Monday, July 10, 2017

The Same Welder Quals Over and over and...

Why do companies require so many different test from one place to the next if your always doing the same kind of work?
Jacob M.

Certain tests are required to qualify you for the correct material, process, thickness and position.  The code you're welding to will specify the test requirements.  Often, these tests can look far different than the actual welding you'll do in production or on the job site.
Each employer is responsible for their Welders qualifications, so if you hop from employer to employer each of those employers are required to give you the required tests.  The employer is held liable for your qualifications, so they would not typically accept a qualification from another employer.


Tuesday, July 4, 2017

Check That Liner First

Jason G - Is it acceptable to use .045 wire with a 1/16th contact tip?

That's not a "code" question, that's a "weld process" question.
My answer:  You should not have to and there is good reason not to.
The contact tip is the location where current from the electrode lead is going to transfer to the actual electrode (wire).  The larger diameter the hole the wire is passing through, the poorer the transfer.
Of course, a contact tip that is too small a diameter will lead to feed problems, but it would not be common for a contact tip manufacturer to manufacture 0.045 inch diameter contact tips with too small of hole.
You may find yourself experiencing feed or burn-back issues and thinking that increasing tip diameter should solve your problems.  Doing so may help minimize a symptom, but you have not corrected your core problem.
The first place I'd look for solving THIS problem is the gun liner installation.  Gun liners, when installed, need to rest tight against the defuser (part holding the contact tip).  Many mistakes can be made when installing a liner.  One of the biggies I see, is cutting it too short.  A short liner leaves a space between the end of the liner and the back of the defuser.  This space will allow the wire to wobble before entering the contact tip, leading to burn back.  It will also leave space for the buildup of metal shavings which can eventually become the "point of transfer" and lead to burn back.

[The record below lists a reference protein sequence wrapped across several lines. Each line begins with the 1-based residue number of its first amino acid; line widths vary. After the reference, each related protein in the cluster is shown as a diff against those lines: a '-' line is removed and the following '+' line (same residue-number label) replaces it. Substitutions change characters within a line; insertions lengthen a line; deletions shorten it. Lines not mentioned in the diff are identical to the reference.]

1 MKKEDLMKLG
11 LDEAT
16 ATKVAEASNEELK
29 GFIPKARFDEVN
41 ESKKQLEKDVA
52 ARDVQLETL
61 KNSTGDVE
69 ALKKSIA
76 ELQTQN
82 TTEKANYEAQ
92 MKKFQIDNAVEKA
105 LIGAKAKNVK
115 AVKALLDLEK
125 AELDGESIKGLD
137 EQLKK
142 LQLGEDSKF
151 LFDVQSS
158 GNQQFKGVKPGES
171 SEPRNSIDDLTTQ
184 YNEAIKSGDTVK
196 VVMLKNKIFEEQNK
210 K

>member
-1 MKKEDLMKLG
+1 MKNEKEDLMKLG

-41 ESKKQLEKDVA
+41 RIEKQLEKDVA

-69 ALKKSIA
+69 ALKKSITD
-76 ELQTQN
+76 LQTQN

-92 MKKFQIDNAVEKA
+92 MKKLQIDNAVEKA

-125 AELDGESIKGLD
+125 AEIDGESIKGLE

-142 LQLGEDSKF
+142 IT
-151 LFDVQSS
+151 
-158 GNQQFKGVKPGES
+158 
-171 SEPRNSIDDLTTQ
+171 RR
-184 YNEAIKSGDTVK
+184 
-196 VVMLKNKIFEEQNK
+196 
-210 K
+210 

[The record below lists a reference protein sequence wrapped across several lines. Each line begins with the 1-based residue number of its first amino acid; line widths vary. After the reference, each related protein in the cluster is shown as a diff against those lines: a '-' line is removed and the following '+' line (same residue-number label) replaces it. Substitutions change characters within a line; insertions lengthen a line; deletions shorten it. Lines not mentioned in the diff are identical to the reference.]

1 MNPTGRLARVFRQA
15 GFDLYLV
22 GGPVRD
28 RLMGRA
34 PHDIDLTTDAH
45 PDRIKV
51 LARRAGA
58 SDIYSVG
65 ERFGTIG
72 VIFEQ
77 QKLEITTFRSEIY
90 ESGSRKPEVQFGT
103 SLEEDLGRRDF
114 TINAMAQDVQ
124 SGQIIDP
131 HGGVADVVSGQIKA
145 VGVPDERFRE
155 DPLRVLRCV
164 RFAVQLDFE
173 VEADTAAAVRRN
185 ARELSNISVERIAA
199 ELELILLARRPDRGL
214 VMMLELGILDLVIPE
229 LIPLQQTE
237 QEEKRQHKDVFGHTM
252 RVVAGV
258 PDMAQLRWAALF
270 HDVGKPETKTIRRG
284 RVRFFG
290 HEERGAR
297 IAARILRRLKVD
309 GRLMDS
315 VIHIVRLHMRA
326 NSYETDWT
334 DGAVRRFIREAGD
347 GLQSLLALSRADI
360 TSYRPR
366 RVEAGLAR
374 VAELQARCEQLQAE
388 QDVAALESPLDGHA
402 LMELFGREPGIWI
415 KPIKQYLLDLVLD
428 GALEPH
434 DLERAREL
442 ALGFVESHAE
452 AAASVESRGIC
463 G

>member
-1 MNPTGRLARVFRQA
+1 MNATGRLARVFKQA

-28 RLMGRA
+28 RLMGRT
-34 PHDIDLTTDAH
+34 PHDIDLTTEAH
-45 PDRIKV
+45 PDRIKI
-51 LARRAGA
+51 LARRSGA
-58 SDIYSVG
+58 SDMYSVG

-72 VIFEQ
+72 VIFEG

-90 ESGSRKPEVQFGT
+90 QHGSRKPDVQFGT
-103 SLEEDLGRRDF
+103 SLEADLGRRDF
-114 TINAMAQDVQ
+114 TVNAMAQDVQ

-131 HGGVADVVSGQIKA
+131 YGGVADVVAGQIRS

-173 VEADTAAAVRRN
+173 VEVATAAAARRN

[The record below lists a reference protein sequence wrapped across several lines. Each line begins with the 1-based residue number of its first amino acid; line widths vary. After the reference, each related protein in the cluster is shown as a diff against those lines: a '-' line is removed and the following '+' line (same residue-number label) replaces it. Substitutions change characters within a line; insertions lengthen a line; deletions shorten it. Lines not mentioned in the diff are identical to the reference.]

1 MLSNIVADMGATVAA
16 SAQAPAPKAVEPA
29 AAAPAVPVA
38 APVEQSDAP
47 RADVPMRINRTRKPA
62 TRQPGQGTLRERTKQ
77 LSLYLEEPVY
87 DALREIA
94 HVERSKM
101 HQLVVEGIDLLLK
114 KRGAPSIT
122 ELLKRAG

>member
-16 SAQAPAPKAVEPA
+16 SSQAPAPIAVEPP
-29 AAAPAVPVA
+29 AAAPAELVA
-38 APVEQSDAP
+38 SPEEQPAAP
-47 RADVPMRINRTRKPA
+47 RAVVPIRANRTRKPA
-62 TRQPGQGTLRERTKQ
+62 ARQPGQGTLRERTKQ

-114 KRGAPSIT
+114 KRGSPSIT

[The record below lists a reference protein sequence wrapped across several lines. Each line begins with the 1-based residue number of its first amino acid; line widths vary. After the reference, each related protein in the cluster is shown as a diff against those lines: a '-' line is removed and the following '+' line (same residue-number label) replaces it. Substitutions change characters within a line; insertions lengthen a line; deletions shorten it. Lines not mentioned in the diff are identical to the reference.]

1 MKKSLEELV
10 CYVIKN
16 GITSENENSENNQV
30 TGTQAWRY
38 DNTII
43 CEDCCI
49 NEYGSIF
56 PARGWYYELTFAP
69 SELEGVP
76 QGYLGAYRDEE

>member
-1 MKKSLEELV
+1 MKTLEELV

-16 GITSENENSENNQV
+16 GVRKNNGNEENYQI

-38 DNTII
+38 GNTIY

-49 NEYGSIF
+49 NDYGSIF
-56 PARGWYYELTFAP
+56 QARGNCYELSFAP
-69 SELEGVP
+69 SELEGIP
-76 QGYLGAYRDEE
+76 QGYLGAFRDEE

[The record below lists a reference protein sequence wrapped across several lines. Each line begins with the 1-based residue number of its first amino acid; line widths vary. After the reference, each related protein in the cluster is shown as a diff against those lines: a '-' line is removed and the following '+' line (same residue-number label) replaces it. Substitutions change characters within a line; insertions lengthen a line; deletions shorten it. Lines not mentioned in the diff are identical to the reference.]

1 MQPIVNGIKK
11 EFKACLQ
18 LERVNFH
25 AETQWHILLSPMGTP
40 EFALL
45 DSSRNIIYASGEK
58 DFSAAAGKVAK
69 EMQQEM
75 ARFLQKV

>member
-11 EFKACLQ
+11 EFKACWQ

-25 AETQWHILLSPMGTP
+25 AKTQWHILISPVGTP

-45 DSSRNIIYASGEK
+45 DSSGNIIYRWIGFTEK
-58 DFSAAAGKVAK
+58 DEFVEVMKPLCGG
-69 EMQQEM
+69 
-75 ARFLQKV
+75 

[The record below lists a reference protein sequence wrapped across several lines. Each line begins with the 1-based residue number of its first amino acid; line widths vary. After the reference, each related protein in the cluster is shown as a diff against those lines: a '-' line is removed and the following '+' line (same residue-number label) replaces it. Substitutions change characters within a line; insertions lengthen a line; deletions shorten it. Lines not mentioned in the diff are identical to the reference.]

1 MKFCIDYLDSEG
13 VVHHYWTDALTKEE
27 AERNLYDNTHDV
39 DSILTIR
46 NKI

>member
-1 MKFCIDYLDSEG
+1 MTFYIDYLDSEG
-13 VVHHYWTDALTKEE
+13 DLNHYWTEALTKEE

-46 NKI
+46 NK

Someone who does not understand the proper technique for installing a liner will change the liner once problems develop and then not realize they have just set themselves up for failure and frustration.
Always follow the gun manufacturer’s instructions and before cutting it to its final length keep these tips in mind:
1 - Keep the gun as straight as possible.
2 - Mount the gun securely onto the feeder.
3 - Calculate the length the liner needs to extend past the end of the gun (often the gun manufacturer will list this dimension).
4 - **MOST IMPORTANT** Before cutting the liner at that dimension, apply pressure pushing the liner into the gun (you'll find the liner will easily move 1/8" - 3/16"), hold that pressure, measure and cut.
5 - **EQUALLY IMPORTANT** File down the bur formed by cutting.
Give that a try.